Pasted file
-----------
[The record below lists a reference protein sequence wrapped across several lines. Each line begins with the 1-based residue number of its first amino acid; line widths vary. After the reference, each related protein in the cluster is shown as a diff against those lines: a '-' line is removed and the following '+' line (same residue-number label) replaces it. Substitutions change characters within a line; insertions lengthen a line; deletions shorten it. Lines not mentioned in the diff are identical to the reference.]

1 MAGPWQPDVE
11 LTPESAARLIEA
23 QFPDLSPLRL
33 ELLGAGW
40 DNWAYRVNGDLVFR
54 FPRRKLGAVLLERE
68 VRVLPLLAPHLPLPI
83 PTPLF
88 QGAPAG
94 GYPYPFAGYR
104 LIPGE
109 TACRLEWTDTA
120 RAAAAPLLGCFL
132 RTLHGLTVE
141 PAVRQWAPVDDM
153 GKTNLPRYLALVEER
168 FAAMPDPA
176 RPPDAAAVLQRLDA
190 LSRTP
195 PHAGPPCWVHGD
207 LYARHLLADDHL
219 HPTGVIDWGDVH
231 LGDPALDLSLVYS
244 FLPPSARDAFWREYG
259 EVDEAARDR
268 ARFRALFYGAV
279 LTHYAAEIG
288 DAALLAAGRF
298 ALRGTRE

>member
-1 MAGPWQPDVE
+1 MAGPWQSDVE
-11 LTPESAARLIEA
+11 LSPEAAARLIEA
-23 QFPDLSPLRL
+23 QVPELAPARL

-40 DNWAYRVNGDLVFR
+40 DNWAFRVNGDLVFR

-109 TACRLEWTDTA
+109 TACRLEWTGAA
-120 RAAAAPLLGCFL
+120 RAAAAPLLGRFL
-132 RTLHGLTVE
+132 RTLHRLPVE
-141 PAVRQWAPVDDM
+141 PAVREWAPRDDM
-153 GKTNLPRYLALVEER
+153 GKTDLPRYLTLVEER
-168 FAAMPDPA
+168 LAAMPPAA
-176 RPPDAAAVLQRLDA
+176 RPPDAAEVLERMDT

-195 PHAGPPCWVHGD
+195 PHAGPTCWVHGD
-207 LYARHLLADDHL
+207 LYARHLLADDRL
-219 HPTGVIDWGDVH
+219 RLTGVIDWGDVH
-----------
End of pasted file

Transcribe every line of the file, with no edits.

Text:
[The record below lists a reference protein sequence wrapped across several lines. Each line begins with the 1-based residue number of its first amino acid; line widths vary. After the reference, each related protein in the cluster is shown as a diff against those lines: a '-' line is removed and the following '+' line (same residue-number label) replaces it. Substitutions change characters within a line; insertions lengthen a line; deletions shorten it. Lines not mentioned in the diff are identical to the reference.]

1 MAGPWQPDVE
11 LTPESAARLIEA
23 QFPDLSPLRL
33 ELLGAGW
40 DNWAYRVNGDLVFR
54 FPRRKLGAVLLERE
68 VRVLPLLAPHLPLPI
83 PTPLF
88 QGAPAG
94 GYPYPFAGYR
104 LIPGE
109 TACRLEWTDTA
120 RAAAAPLLGCFL
132 RTLHGLTVE
141 PAVRQWAPVDDM
153 GKTNLPRYLALVEER
168 FAAMPDPA
176 RPPDAAAVLQRLDA
190 LSRTP
195 PHAGPPCWVHGD
207 LYARHLLADDHL
219 HPTGVIDWGDVH
231 LGDPALDLSLVYS
244 FLPPSARDAFWREYG
259 EVDEAARDR
268 ARFRALFYGAV
279 LTHYAAEIG
288 DAALLAAGRF
298 ALRGTRE

>member
-1 MAGPWQPDVE
+1 MAGPWQSDVE
-11 LTPESAARLIEA
+11 LSPEAAARLIEA
-23 QFPDLSPLRL
+23 QVPELAPARL

-40 DNWAYRVNGDLVFR
+40 DNWAFRVNGDLVFR

-109 TACRLEWTDTA
+109 TACRLEWTGAA
-120 RAAAAPLLGCFL
+120 RAAAAPLLGRFL
-132 RTLHGLTVE
+132 RTLHRLPVE
-141 PAVRQWAPVDDM
+141 PAVREWAPRDDM
-153 GKTNLPRYLALVEER
+153 GKTDLPRYLTLVEER
-168 FAAMPDPA
+168 LAAMPPAA
-176 RPPDAAAVLQRLDA
+176 RPPDAAEVLERMDT

-195 PHAGPPCWVHGD
+195 PHAGPTCWVHGD
-207 LYARHLLADDHL
+207 LYARHLLADDRL
-219 HPTGVIDWGDVH
+219 RLTGVIDWGDVH